Room Rental House Hacking with Tiffany Alexy

Tiffany Alexy was a senior in college in Raleigh, North Carolina. She worked at Starbucks, Chick-Fil-A, and other part-time jobs to help her get through college. After realizing her income was mostly going towards paying for rent every month, she came across the best idea a college student could have: house hacking.

Could house hacking be the answer to your budget woes? Slash your housing expenses with our House Hacking Quick Start Guide.

Now, she has done three different house hacks, runs a successful real estate brokerage, and owns multiple properties. Starting from scratch, Tiffany explains her road to success for house hacking.

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03/20/2023 12:02 pm GMT

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Transcript of the show:

Introduction: 00:03 Across the world. People have their housing costs taking away as much as half of their income. Have you ever thought of trying to change that? The good news is there is a way house hacking is real and we are here to show you how other people just like you have made it happen. Welcome to the house hacking podcast and here is your host house hacking expert, Andrew Kerr

Andrew Kerr: 00:30 With the average person spending over a third of their budget on a place to live in some individuals and high cost to live in areas like New York and San Francisco spending up to half of their budget on housing. It makes it incredibly hard to get ahead financially, so whether you’re looking to just have some extra fun money in your budget, you want to save for your kid’s college tuition, you want to have money to travel the world, or perhaps you want to dip your toe into real estate investing, or maybe you want to pursue financial independence- there’s no better place to get started than with house hacking. The podcast series is all about helping you reduce or completely eliminate your housing costs. The show will highlight folks from a wide range of backgrounds and situations who actually reduced or completely eliminated their housing costs via house hacking. In addition, we’ll have on industry experts to explain the different parts of house hacking ranging everything from working with a realtor to get financing for your house hack all the way to covering the best practices for managing your property and your tenants.

Andrew Kerr: 01:28 So today I’m really excited. I have Tiffany Alexy coming on the show. Tiffany is someone I consider a friend. She was just down visiting me and my wife here in New Orleans. She has been my go to realtor in North Carolina. She’s helped me sell and buy multiple properties. Tiffany first started getting into house hacking back in 2011 since then, she’s actually built her own real estate brokerage firm. Her team has experience with buying, selling property management, flipping homes, investing in rental properties. She’s up to eight rental properties herself. She’s done private lending and even real estate developing. She is what you call a power woman who is absolutely killing it and I’m really excited to have her on the show. So Tiffany, welcome and thanks for coming on.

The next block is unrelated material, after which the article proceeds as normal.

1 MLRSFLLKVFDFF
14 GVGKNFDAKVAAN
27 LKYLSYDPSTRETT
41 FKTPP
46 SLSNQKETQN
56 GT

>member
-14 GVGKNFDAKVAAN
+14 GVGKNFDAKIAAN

Tiffany Alexy: 02:15 Thanks for having me, Andrew.

Andrew Kerr: 02:17 Great. So where are you at today in a, you’re, you still back in North Carolina, is that right?

Tiffany Alexy: 02:22 Yes, yes, I’m in Raleigh.

Andrew Kerr: 02:24 Awesome. Well thank you for taking the time this morning to talk with us and share a little bit about your house hacking experience. So a great place to start is can you just give us this sort of high level summary of your house hacking experience when it was, how old you were, what your situation was at the time?

Tiffany Alexy: 02:41 Sure. So I actually started house hacking in college. It was my senior year of college and I bought a four bedroom, four bath condo near NC state and ended up just living in one bedroom and renting the other three bedrooms out to local students.

Andrew Kerr: 02:54 Awesome. And you were in your senior year of college, so what, 21? 22?

Tiffany Alexy: 02:57 Yes I was 21.

Andrew Kerr: 03:01 Awesome. So let’s actually start digging into that. I’m really excited about this idea of house hacking. You know, I’ve done three house hacks myself. I’m working on my fourth one. Where’d you actually come up with this idea of house hacking or where’d you first hear about it?

Tiffany Alexy: 03:14 So it was something that my mom kind of put into my head and at the time it wasn’t really called house hacking. Um, not many people knew about it, but her idea was essentially to purchase a place near a college so that I could live there for four years and pay her rent. And then my brother who was four years younger than me, could live there for the next four years and pay her rent. So she would have tenants for eight years and then after that she would either rent out the property or just sell it. Um, so that’s kind of where I came up with the idea. It was really from her and I just took that idea and did it in Raleigh versus Chapel Hill where I went to undergrad.